Opened 9 years ago

Closed 3 years ago

#1851 closed project (wontfix)

Learn which bridges can't reach baidu

Reported by: arma Owned by:
Priority: Medium Milestone: Tor: unspecified
Component: Core Tor/Tor Version:
Severity: Normal Keywords: blocking tor-bridge
Cc: phw Actual Points:
Parent ID: Points:
Reviewer: Sponsor:

Description

I hear from our friends at GIFC that when their bridges get blocked, they get blocked duplex. That is, people in China can't reach the bridge, but also the bridge can't reach China. So one trick they have for checking if bridge addresses need to be rotated is pinging a well-known site inside China.

Now, this reachability testing won't solve all our problems. In practice, we know from #1728 that sometimes the gfw blocks our bridges much more precisely by ip:port rather than by blackholing the IP address.

On the other hand, we know that at least in the Sept 2009 blocking event, they blocked some bridges by ip:port and others by blackholing them:
http://archives.seul.org/tor/relays/Sep-2009/msg00003.html

So it would be worthwhile to teach bridges how to check if they've been blackholed, in case it turns out to be useful trick in the arsenal.

Step one is to come up with a proposal for how we're going to check. Should we just fetch the baidu frontpage at irregular times, and if we've failed too many tests lately but we otherwise seem to have a working network connection, add a line to our extra-info descriptor? What are the blocking-resistance implications of having all our bridges voluntarily touch baidu periodically?

Step 1.5 is to implement the proposal.

Step two is to run a few bridges ourselves, get them blackholed (perhaps by giving out their addresses in every single answer on bridgedb ;), and test to make sure the reporting behavior is working as expected.

Step three is to look for patterns in the extra-info descriptors that the bridge directories aggregate. Do the bridges that seem to have no traffic from China report that they can't reach Baidu? Corroborate by doing direct scans from inside China.

Step n, as a bonus, is to evaluate whether we want to get any more methodical about which domains we test. Maybe have a list of domains somewhere that bridges learn that we can update on the fly? We should save this question until we've at least finished step two.

Child Tickets

Change History (16)

comment:1 Changed 8 years ago by arma

I wonder if there's a way to send an extend request to the bridge such that we can discover the answer ourselves as just a client. Then we don't need to modify the Tor codebase at all.

comment:2 Changed 8 years ago by arma

Component: Tor RelayTor Bridge

comment:3 in reply to:  1 Changed 8 years ago by arma

Replying to arma:

I wonder if there's a way to send an extend request to the bridge such that we can discover the answer ourselves as just a client. Then we don't need to modify the Tor codebase at all.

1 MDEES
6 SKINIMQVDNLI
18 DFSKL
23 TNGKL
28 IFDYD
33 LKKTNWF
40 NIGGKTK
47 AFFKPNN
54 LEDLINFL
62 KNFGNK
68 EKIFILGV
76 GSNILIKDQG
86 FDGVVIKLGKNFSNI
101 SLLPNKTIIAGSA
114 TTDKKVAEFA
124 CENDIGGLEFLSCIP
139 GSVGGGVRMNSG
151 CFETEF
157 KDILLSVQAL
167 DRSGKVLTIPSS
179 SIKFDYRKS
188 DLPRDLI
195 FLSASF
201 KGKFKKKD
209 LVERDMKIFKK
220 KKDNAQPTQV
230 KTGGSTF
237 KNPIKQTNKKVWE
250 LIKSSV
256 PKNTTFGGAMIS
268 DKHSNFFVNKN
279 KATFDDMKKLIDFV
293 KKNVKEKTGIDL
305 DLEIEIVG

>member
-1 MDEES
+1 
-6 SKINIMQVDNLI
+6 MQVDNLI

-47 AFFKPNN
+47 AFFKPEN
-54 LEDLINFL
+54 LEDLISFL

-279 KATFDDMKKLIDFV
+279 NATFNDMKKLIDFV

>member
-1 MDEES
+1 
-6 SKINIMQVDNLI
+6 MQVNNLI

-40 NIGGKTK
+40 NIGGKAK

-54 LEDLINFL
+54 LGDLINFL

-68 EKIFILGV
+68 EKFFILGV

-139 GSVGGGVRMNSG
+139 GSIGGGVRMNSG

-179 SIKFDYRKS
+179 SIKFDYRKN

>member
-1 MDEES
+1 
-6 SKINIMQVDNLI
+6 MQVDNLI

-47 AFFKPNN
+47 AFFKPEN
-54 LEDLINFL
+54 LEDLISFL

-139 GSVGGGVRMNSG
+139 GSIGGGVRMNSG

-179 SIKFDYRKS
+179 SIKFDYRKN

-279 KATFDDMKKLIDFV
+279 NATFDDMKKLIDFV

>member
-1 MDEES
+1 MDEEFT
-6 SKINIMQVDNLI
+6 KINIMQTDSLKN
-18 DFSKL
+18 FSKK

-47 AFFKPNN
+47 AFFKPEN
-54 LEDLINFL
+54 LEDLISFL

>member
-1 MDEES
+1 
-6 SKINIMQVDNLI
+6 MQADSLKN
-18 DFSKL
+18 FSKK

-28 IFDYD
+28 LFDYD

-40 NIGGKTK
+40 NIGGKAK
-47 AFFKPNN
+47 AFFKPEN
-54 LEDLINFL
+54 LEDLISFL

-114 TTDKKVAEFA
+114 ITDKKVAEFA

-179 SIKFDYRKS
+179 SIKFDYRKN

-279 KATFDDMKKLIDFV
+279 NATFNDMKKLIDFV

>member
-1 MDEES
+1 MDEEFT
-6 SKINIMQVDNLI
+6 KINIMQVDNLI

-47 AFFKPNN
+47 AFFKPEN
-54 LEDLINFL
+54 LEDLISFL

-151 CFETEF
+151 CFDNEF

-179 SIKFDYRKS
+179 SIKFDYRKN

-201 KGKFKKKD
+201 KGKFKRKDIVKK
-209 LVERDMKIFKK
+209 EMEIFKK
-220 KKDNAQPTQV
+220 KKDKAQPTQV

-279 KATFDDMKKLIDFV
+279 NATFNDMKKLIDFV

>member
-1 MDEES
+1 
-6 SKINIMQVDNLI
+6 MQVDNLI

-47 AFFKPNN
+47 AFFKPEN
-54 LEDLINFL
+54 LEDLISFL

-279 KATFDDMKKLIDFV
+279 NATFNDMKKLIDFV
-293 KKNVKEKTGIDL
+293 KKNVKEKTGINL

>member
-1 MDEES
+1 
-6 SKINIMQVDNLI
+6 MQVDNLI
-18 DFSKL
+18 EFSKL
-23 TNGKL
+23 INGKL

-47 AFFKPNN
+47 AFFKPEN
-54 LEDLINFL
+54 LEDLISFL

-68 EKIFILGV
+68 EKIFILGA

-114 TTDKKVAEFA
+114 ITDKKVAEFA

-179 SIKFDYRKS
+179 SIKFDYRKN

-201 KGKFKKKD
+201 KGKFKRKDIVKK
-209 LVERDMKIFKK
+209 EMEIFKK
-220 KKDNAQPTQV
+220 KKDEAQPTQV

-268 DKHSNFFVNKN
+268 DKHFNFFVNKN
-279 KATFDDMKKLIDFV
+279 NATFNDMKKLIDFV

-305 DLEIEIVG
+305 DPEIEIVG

Added as #2576.

comment:4 Changed 8 years ago by arma

See also #2614 for an earlier and related step in this process: trying to reach baidu from public exit relays, to get a better sense of whether duplex blocking is happening at all.

comment:5 in reply to:  description Changed 8 years ago by rransom

Replying to arma:

I hear from our friends at GIFC that when their bridges get blocked, they get blocked duplex. That is, people in China can't reach the bridge, but also the bridge can't reach China. So one trick they have for checking if bridge addresses need to be rotated is pinging a well-known site inside China.

Do the GIFC clients and bridges ignore TCP RST packets? If so, that alone will get their bridges blackholed by IP address -- the GFW's only method of blocking by TCP address (IP + port) is to send forged RST packets.

comment:6 Changed 8 years ago by nickm

Milestone: Deliverable-Mar2011Tor: unspecified

comment:7 Changed 8 years ago by karsten

Summary: Project: learn which bridges can't reach baiduLearn which bridges can't reach baidu
Type: taskproject

comment:8 Changed 8 years ago by runa

Milestone: Tor: unspecifiedSponsor E: March 15, 2012

comment:9 Changed 8 years ago by runa

Milestone: Sponsor E: March 15, 2012

comment:10 Changed 8 years ago by nickm

Milestone: Tor: unspecified

comment:11 Changed 8 years ago by nickm

Keywords: bridge blocking added

comment:12 Changed 7 years ago by nickm

Keywords: tor-bridge added

comment:13 Changed 7 years ago by nickm

Component: Tor BridgeTor

comment:14 Changed 6 years ago by arma

Keywords: bridge removed

comment:15 Changed 3 years ago by arma

Cc: phw added
Severity: Normal

phw: I'm thinking we should close this ticket, and maybe even the ones around it (like #2576 and #2614), since the time for this level of analysis is years out of date.

Agree/disagree?

comment:16 Changed 3 years ago by phw

Resolution: wontfix
Status: newclosed

I agree. The anecdotal evidence here seems outdated, and for now we have a pretty good understanding of how bridges are blocked. See, e.g., https://censorbib.nymity.ch/#Ensafi2015a

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